Category Archives: Community

The word conjures images of picnics on Sundays and kids playing down the street – but in my life, ‘community’ refers to an international network of open-minded people of varied backgrounds, spiritual and even political beliefs. The focus here is cooperation, positive intentions, disciplined action – groups and individuals who are contributing to a healthy and peaceful evolution of the planet.

Honolulu’s Meditation Gems

When you first move to a new city, it’s always an adventure finding new circles to network in, adventures to experience, spaces to explore. Foodies might hit up Yelp to check out the local kine grinds; or if you’re big into drinking, you’re probably good just cruising out to the ‘hood with the most bars per square mile, and having a little stroll.

If you happen to be a yogi/meditator/Buddhism-phile who just moved to Honolulu, choices of meditation communities are pretty easy to locate through a Googly search:

Kailua Shambhala Meditation Center: Shambhala lineage Tibetan Buddhist mindfulness meditation and workshops.

Kagyu Thegchen Ling: Tibetan Buddhist meditation center offering daily pujas and weekly meditations.

Siddha Yoga Meditation Center: weekly satsang and hatha yoga classes.

Diamond Sangha: meditation classes offered to the community three times per week, as well as workshops and residential programs.

Honpa Hongwanji Hawaii Betsuin: a Jodo Shinshu Buddhist temple offering weekly sits, as well as judo, ikebana, and other activities.

Aloha Sangha: a group of meditators meet on Thursday evenings for yoga, meditation, and dharma talk, led by a former Buddhist monk.

There are also more private meditation sanghas one generally needs a personal introduction to in order to join; I know of just a few, from friends who’ve been on the island longer.

As for open public sits, after just a few months of seeking, I’ve visited with the sanghas at Bodhi Tree and Native Meditation – and loved them both.

Bodhi Tree is located in a gorgeous three-story house in Nuuanu Valley, graced with a view of Diamond Head and twinkling Honolulu city lights. Weekly Vipassana sits are 40 minutes long and followed by a dharma talk with a larger community of about 15 people or so. Loving Kindness meditations are also offered on the full moon, and the center hosts an array of workshops on Buddhist practices.

I had two lovely sits here, followed by invigorating chats with the teacher and a fellow sangha member in the circle who’d been living at the center for a few months. It’s definitely a sweet spot for meditation and meeting experienced community members.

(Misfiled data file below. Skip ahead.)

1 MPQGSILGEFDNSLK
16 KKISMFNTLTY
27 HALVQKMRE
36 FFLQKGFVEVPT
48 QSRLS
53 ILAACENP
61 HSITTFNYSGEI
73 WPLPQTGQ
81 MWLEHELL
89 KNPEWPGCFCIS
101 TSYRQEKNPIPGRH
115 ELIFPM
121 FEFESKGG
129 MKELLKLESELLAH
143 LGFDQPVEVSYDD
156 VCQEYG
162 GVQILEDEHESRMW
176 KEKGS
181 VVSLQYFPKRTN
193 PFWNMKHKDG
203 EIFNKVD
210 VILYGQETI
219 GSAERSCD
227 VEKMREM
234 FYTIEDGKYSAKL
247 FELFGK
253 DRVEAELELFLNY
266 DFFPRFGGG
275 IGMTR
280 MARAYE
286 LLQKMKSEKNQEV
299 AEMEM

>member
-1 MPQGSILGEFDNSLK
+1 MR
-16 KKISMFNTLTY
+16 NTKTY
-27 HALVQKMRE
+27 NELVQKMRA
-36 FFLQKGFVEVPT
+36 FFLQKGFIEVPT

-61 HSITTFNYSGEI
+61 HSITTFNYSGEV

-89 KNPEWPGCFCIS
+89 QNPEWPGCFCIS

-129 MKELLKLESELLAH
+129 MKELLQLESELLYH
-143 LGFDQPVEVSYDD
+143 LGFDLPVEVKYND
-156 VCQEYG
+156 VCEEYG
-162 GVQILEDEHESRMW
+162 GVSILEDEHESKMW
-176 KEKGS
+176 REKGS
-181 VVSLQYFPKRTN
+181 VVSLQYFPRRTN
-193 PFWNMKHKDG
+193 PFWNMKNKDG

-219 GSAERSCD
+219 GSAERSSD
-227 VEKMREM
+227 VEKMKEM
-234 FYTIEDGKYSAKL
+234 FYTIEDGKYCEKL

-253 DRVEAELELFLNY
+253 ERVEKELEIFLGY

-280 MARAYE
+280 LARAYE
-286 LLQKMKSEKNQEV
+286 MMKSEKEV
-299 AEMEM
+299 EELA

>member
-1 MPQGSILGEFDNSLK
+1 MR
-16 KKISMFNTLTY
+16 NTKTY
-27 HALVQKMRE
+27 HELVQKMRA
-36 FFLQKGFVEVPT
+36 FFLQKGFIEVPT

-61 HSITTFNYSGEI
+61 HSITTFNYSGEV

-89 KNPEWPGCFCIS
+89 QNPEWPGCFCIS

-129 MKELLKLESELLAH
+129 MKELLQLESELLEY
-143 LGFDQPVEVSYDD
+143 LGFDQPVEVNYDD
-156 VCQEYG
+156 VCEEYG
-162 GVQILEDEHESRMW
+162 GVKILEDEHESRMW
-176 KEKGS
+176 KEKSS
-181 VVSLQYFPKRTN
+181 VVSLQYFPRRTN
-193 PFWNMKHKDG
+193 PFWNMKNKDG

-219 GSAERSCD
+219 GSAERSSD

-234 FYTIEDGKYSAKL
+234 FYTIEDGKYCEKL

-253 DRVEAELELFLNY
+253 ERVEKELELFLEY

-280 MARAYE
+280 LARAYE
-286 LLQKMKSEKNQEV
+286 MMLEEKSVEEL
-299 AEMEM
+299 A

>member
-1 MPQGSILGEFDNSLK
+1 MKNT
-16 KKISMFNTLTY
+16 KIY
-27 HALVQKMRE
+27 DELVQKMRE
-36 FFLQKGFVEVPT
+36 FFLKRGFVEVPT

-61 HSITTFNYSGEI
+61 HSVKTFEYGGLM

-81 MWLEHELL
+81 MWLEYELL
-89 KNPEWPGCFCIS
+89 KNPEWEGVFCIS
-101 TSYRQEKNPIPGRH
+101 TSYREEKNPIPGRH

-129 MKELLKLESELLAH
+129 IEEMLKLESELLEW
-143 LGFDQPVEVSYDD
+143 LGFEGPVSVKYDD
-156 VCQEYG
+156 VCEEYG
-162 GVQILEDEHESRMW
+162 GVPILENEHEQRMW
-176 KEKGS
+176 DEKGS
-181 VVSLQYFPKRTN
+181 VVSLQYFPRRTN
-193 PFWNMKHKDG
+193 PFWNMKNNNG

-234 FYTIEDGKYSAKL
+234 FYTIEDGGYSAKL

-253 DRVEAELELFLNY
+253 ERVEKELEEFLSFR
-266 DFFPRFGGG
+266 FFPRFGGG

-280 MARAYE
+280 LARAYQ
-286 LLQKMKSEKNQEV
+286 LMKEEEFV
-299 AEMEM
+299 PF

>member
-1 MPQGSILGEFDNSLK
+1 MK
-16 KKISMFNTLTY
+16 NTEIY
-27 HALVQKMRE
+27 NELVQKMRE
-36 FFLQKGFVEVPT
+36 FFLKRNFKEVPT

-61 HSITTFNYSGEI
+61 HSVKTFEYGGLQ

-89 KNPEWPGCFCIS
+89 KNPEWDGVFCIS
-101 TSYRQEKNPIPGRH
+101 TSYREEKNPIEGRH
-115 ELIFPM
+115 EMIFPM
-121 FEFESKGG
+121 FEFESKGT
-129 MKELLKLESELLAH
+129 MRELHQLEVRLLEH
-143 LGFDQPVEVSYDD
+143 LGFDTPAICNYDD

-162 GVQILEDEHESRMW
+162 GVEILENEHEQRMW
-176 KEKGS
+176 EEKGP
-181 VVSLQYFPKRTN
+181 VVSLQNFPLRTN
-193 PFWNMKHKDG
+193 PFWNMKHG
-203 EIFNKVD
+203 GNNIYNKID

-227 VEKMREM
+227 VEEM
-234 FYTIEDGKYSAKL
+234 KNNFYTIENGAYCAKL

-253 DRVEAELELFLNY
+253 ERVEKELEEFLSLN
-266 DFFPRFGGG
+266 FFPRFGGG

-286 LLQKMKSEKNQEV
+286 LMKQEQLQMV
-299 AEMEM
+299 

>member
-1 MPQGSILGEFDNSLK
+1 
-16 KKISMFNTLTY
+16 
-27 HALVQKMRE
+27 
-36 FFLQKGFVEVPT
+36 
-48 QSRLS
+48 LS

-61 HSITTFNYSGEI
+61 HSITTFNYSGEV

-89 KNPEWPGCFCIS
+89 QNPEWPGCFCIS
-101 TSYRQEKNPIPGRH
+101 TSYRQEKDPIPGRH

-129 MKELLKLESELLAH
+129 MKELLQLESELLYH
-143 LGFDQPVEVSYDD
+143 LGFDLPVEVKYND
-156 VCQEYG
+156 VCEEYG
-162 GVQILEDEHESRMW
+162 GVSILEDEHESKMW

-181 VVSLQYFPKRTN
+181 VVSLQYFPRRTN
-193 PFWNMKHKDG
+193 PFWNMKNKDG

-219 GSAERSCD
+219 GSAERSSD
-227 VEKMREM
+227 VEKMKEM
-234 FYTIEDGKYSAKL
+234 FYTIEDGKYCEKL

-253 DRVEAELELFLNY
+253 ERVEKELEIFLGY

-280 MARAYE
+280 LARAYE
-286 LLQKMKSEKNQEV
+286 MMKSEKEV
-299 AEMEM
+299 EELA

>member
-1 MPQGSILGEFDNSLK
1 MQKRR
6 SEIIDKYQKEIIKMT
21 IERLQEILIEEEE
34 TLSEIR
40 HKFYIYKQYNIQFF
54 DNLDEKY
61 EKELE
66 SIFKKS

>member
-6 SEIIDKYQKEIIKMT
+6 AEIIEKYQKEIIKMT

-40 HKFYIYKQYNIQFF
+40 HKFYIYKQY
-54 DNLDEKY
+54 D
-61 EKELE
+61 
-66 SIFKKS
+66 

My first experience with a community sit in Hawaii was actually with Kit Kanohoaloha, a teacher in the Shambhala lineage. His space was recently about to be made a sister center to the Kailua Shambhala Center, but the paperwork and whatnot got in the way and Kit is now running his sit as Native Meditation. Intimate, welcoming, and very beginner-friendly, Kit starts out with 20-30 minutes of introduction to the practice and lineage for new students. The next hour or so is sitting meditation (eyes open), and walking meditation; he alternates between the two for a few rounds and then everyone shares their experience.

Meeting my fellow meditators in the circle was super inspiring. Everyone had such interesting backgrounds – an Italian first-timer, a hula-dancing seeker, and a new transplant to Honolulu from China – and we all convened here, in Kit’s warm abode, to sit quietly and contemplate life together. I left the house feeling connected and jazzed to continue my practice at home.

It’s really been so fulfilling to come into contact with these groups, bringing peace to themselves and the community, on a regular intentional basis. When I grew up here, I was never really aware of all these possibilities for growth. My former Hawaii life was all plate lunches and movie theaters. Now, it seems I can have my meditation … and plate lunch, too!


Catching Up With the Past

Week three of UH Manoa’s Hawaiian Language, Legends, and Lore class, and flashbacks of my 7th grade Hawaiian History class are beginning to come into sight. Today’s lesson sets up the stage for the rise of Kamehameha, the battle of Nuʻuanu and the beloved king’s family tree. If I close my eyes, I can go back in time and see Mr. Nguyen, standing in a sweat-stained polo shirt at the front of the class. Stevenson Intermediate, circa 1993, hot sun pouring in through the wooden jealousies above him, a used hardcover textbook highlighted and dog-eared sat upon my desk. We memorized war days and ruling days, amounting to little else but daze in my former hormone-riddled self.

But my Hawaiian class today … offers a depth I can appreciate. Illustrating connections between language and culture always tickles my fancy, and I’d signed up for eight full weeks of almost entirely new material under both categories. I’m in brain sponge heaven!


Professor Carol Silva (center, above) paces back and forth along the whiteboard, her blonde white mane of hair resting lightly down the length of her back. She’s bubbling with so much knowledge of our ancestors’ experience, you can feel their ha, breath, flowing through her, through her own breath, through her rhythmic delivery – you may even feel graced by its presence.